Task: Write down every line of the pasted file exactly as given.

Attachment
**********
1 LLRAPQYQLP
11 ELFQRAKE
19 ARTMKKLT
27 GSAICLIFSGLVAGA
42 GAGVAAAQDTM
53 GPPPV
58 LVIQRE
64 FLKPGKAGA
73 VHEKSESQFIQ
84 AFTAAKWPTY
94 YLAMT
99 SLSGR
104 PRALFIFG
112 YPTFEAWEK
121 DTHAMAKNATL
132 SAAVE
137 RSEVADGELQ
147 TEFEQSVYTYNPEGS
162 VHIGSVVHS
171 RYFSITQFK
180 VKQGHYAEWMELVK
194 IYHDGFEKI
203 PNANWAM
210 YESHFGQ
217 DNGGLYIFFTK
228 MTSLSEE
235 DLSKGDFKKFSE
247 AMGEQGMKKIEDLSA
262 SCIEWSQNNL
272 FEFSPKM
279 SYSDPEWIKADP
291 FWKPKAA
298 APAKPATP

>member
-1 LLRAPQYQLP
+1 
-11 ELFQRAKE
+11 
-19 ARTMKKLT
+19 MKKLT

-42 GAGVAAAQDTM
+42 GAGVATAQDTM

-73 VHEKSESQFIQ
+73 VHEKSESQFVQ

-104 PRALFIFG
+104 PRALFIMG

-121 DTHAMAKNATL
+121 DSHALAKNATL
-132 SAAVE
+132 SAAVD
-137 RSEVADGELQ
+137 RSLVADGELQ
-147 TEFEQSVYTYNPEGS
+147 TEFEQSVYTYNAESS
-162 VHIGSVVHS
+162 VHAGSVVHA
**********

1 LLRAPQYQLP
11 ELFQRAKE
19 ARTMKKLT
27 GSAICLIFSGLVAGA
42 GAGVAAAQDTM
53 GPPPV
58 LVIQRE
64 FLKPGKAGA
73 VHEKSESQFIQ
84 AFTAAKWPTY
94 YLAMT
99 SLSGR
104 PRALFIFG
112 YPTFEAWEK
121 DTHAMAKNATL
132 SAAVE
137 RSEVADGELQ
147 TEFEQSVYTYNPEGS
162 VHIGSVVHS
171 RYFSITQFK
180 VKQGHYAEWMELVK
194 IYHDGFEKI
203 PNANWAM
210 YESHFGQ
217 DNGGLYIFFTK
228 MTSLSEE
235 DLSKGDFKKFSE
247 AMGEQGMKKIEDLSA
262 SCIEWSQNNL
272 FEFSPKM
279 SYSDPEWIKADP
291 FWKPKAA
298 APAKPATP

>member
-1 LLRAPQYQLP
+1 
-11 ELFQRAKE
+11 
-19 ARTMKKLT
+19 MKKLT

-42 GAGVAAAQDTM
+42 GAGVATAQDTM

-73 VHEKSESQFIQ
+73 VHEKSESQFVQ

-104 PRALFIFG
+104 PRALFIMG

-121 DTHAMAKNATL
+121 DSHALAKNATL
-132 SAAVE
+132 SAAVD
-137 RSEVADGELQ
+137 RSLVADGELQ
-147 TEFEQSVYTYNPEGS
+147 TEFEQSVYTYNAESS
-162 VHIGSVVHS
+162 VHAGSVVHA